It’s autumn down here

While all of you Northern Hemispheric folks are starting to enjoy summer, some of you starting out a few months of vacation, down here we are hard at work with final projects, papers, tests, sailing, camping, swimming, playing, watching the World Cup, and trying to squeeze every last drop out of this precious time.

Last Friday was my third time sailing here, through my university.  Because there are many people who have dropped out, I officially have a place in the class/team, and they opened it up for other folks to sign up.  So I not only got to practice managing a boat that I’m still fairly new to, but also had the fun and funny experience of teaching brand new sailors, who had never set foot on a boat, how to sail.  In Spanish.  Some of the words are anglicisms, like outhaul and cunningham, while others are terms that I never fully learned in English either.  We got to go a bit away from the harbor, surfing the large swells and enjoying the brisk breeze.

When I left and got back to my house, Chile’s first game had just begun and my living room was awash in red.  Beer and orange soda were mixed in glasses (fanschop, it’s called, meaning fanta-beer), eyes scarcely strayed from the screen to greet me, and a few people were munching choripan (chorizo-pan, or sausage and bread, because Chilean world cup fare is all about the portmanteau).  I felt sticky from spending my afternoon in a wetsuit, so I went to take a quick little shower.  Just as I was toweling off, I heard the unmistakeable ruckus of the first goal, erupting from the television, from the people downstairs, soon followed by car horns honking and yells from nearby houses.  I wasn’t quite downstairs when a second goal followed on the heels of the first.  As soon as I sat down, my presence near the TV seemed to turn the tide and although they continued to overwhelmingly possess the ball, the Chileans were having trouble scoring, and Australia got a few breakaways, and then a goal.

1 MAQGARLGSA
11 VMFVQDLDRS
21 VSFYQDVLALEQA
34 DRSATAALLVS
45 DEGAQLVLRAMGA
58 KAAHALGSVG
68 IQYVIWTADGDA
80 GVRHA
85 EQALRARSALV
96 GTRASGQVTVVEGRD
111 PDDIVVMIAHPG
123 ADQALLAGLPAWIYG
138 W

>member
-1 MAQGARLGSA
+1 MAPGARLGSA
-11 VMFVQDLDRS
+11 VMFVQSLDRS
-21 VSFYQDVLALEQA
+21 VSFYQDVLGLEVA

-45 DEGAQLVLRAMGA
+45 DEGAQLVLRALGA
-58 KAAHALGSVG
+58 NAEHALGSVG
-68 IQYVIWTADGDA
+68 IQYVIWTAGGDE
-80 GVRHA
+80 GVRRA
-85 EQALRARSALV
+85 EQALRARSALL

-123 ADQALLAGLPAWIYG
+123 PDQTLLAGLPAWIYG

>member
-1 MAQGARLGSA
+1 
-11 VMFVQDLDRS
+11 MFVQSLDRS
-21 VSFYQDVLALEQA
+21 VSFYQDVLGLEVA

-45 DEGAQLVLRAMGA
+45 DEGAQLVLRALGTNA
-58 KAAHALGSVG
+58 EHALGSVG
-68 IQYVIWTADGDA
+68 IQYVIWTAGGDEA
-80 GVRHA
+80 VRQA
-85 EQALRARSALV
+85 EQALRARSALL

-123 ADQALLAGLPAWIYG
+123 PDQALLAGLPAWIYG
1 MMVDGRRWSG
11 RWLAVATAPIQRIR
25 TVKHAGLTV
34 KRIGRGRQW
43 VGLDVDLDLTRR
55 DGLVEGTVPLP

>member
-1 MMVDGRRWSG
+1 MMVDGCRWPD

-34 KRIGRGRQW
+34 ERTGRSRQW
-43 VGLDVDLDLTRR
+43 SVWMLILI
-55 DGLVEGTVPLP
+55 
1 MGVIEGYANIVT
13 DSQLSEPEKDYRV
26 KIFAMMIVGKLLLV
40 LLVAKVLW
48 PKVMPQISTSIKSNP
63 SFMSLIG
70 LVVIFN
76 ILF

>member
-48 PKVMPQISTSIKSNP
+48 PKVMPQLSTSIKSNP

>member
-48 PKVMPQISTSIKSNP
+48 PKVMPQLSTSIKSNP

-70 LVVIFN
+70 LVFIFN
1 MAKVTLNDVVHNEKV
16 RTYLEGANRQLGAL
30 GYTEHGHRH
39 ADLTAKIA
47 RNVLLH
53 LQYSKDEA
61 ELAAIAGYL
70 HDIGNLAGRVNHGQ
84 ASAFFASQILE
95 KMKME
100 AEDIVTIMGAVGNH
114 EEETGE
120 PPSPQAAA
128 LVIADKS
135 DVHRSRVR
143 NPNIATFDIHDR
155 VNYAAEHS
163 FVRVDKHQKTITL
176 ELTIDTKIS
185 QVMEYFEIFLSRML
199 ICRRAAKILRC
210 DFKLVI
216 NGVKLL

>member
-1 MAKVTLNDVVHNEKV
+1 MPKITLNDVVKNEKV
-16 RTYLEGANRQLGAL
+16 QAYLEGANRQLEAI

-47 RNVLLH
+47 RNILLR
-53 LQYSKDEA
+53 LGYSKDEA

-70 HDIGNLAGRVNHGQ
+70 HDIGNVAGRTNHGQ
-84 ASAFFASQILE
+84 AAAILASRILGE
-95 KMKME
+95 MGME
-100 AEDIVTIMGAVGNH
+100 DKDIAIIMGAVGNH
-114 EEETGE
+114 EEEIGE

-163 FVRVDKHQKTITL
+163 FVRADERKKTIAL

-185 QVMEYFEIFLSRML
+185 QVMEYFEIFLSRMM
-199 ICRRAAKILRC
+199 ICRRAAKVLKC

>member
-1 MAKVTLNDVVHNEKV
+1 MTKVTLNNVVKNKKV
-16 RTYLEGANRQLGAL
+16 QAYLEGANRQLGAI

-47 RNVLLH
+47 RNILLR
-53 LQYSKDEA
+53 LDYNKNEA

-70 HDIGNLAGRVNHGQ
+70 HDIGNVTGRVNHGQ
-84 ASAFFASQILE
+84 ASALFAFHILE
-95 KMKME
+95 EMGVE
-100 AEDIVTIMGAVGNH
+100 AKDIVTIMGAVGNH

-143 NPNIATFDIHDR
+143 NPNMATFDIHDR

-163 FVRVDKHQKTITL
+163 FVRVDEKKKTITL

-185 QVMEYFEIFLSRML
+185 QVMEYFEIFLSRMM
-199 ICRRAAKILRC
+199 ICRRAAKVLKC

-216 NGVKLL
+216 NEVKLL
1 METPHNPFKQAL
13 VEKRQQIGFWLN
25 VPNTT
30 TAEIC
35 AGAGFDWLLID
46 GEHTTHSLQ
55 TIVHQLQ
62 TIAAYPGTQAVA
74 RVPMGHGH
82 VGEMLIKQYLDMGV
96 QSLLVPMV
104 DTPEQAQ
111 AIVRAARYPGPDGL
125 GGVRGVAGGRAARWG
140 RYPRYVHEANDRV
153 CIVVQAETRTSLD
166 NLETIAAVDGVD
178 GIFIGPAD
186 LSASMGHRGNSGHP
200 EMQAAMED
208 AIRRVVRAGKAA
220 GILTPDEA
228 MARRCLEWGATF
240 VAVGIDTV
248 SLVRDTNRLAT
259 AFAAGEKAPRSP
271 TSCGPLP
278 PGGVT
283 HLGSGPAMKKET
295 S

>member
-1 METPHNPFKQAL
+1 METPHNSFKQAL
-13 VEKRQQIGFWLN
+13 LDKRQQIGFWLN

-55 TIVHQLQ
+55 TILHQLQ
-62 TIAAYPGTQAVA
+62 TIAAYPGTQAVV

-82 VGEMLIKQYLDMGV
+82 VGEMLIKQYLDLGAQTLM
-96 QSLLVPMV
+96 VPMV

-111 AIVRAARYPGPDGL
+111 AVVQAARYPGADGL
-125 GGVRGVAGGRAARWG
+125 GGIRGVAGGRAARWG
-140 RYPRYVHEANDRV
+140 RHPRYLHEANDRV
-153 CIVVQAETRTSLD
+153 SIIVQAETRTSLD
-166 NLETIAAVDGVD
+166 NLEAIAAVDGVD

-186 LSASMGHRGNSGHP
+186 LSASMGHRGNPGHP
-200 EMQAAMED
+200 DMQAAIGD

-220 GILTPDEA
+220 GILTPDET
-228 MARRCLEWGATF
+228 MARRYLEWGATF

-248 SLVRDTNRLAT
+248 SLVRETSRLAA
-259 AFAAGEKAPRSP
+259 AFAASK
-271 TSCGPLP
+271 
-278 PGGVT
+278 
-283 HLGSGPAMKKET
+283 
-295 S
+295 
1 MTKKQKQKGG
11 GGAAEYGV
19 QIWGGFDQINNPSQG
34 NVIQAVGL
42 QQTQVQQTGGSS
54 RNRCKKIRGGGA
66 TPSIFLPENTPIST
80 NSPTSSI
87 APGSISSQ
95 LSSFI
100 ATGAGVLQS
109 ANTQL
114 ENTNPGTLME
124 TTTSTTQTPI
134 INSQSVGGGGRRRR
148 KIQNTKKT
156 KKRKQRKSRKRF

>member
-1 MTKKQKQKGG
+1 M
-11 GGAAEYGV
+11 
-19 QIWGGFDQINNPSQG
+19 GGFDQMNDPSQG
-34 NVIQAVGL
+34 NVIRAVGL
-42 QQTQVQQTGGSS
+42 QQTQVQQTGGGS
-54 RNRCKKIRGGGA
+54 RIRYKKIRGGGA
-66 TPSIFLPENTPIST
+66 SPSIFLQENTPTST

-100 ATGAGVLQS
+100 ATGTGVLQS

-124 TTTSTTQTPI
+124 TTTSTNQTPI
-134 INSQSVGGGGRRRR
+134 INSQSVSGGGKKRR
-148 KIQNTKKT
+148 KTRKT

Normally, gatherings with family and friends here seem pretty relaxed, with a free flow of food and drink, but on this occasion I saw the obsessive soccer fanaticism that caused delayed and refills, grabbing chips, or even just taking a sip of beer until the ball was out-of-bounds.  Wouldn’t want to lose concentration for a second, after all.  At one point, I think I went too far into this concentration and came out on the other side, wondering which of these little moving dots of light I was supposed to be focused on, but the yells of my companions brought me back to reality.  We were reduced to a simple worldview pitting Us against Them.  I thought about how in Ultimate, the onus of being a good sportsperson is placed on each player, and the integrity of the game is only held up through self-refereeing.  By contrast, soccer players will frequently argue with a ref’s call, seeming to want the advantage for their team at any cost.  However, you also see them helping players of the opposite team to get up, shaking hands after a contentious moment, and kicking the ball out of bounds when someone on the other team is injured.  These moments remind us that even in an atmosphere of the fiercest competition, there always remains that human element, where brief shows of compassion are expected and as much as shows of great athleticism.

Chile’s Jean Beausejour scored the team’s third goal just before the game ended, and I was there to see it, and to be part of the room of fans, jumping up and down with a pride as if each one of them had personally participated in making the goal happen.

This is a great place to be for the World Cup.  I watched the US-Ghana match as well, this time at a bar with a huge group of Americans, and I have to say we did our country proud with face paint and noise, chanting extra loudly to make up for the fact that there were no car horns outside accompanying our yells. To both of my red, white and blue teams: I couldn’t be prouder, vamos Chile y vamos USA!